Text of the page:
Influencer marketing is on a growth tear. Not only is it the fastest growing online customer acquisition method, but it’s also the most cost effective on average, earning marketers $6.50 worth of promotional activity for every dollar they spend. However, the relative immaturity of the influencer-marketing ecosystem has caused headaches for influencers and marketers alike, leading us to explore this new and at times fraught relationship between social media superstars and advertisers. For the uninitiated, influencer marketing is the use of social media personalities (think Pewdiepie or Michelle Phan) to use, endorse, or otherwise plug products and services. It’s the social Internet’s answer to celebrity endorsements, but with a millennial-focused emphasis on authenticity and subject-matter expertise. The problem is that..
The war of words (not to mention lawsuits) surrounding the debate over worker classification in the on-demand economy has reached a fever pitch over the past six months, with a California judge recently granting a class action suit against Uber. Until now the debate has overwhelming supported the implication that employee/W-2 status is unquestionably better than contractor/1099 status for any number of reasons, the main one being the benefits received by W-2 employees but not by 1099 workers. It is widely understood that 1099 status is employer-friendly, saving on a number of employee- and back office-related costs, such as the above-mentioned benefits and the oversight needed to manage them. Less well understood is that 1099 contract work actually serves the needs..
Silicon Valley is a lot of things: saturated, expensive, a possible echo chamber, and a hit HBO Original comedy. But, it’s also the birthplace of Uber, WhatsApp, Slack, and Instagram. It’s home to 40% of all “unicorns” and 49% of all VC funding so far this year. Sramana Mitra, founder of 1M/1M, ably summarizes why entrepreneurs come to the Valley: access to funding, advisors, and early adopters being key reasons. But despite these benefits, building a company in the Valley is daunting. Competition for talent is cutthroat and the costs are exorbitant. Many founders now reasonably ask the question: should I start my company in the Bay Area or elsewhere? However, this either-or approach can be flawed. The best course..
When we at Tandem think of the term “disruption” in the startup world, we have a particular picture in mind: a small team of hungry entrepreneurs beating out larger incumbents for market dominance. If it were a fight movie, we’d be looking at Rocky, The Karate Kid or Million Dollar Baby. You know the story: an up and comer with limited resources figures out how to punch above his or her weight and defeat the champion. So how do tech startups write their own scripts with the same winning results? There are certainly a number of possible approaches, but one powerful pattern we’ve observed is new market entrants building their brands quickly and cost-effectively from the time of launch. Think..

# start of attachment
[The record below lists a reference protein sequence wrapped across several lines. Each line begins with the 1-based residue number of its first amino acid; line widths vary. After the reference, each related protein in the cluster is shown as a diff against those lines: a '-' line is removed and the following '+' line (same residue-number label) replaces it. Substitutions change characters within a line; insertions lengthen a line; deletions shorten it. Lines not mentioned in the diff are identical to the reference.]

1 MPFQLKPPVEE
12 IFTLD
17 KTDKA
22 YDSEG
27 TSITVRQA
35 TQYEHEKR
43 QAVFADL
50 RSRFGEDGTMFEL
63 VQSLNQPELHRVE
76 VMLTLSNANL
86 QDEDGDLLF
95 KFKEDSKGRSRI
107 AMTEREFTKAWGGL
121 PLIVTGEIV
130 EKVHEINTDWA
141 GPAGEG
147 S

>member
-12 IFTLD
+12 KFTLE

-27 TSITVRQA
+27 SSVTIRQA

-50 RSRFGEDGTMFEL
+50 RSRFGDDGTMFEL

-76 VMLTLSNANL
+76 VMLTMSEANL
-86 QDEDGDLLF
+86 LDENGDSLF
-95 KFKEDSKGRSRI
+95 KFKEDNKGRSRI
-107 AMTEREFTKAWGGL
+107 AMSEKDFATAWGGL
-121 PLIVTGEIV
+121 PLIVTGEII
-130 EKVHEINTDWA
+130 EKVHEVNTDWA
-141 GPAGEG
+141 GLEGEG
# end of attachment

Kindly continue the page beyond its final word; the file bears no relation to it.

When Tandem began investing in hardware startups in 2013, the sector was only just beginning to shake off its reputation as “the ugly step-child of venture capital.” As our first-ever hardware investment, Tile, a device company building “the world’s largest lost and found,” provided a crash course in the opportunities and challenges associated with hardware investing. While the company’s co-founders, Nick Evans and Mike Farley, managed to quickly build a business selling millions of dollars of product only weeks after launch, no one at the outset could have predicted what the principal driver of this hyper-growth would turn out to be. One major factor in our decision to invest in Tile was the new ability to test product-market fit through..
A Silicon Valley truism used to be “hardware is hard.” It was a space not just overlooked but actively avoided by investors who agreed with Marc Andreessen’s prescient mantra that software is eating the world. And while software is indeed eating the world, hardware is becoming an increasingly diversified delivery vehicle through which software-based services reach consumers. Investors have caught on. Dow Jones VentureSource reports that in 2014 U.S.-based hardware startups raised $2.6 billion in venture capital through 159 transactions, marking a 53% increase in dollars raised and a 67% increase in number of transactions since Andreessen’s 2011 statement. While we fully expect this trend to continue, supported by the plethora of hardware-focused incubators, accelerators, and funds now coming to..
Tandem is excited to announce the launch of Shift, our weekly digital journal. Tandem invests in stellar mobile software and hardware product teams from around the globe and works with them closely to find product-market fit and build large, disruptive businesses. We can now share our observations and learnings from all this activity (through Shift) for the benefit of entrepreneurs across the Tandem network. The best way to stay up-to-date with Shift is by signing up to our circulation list above. You will receive new articles in your inbox approximately once per week, but you can always refer to the entire archive of content here at the Shift site. We hope Shift provides a valuable point of view, spurring engaged..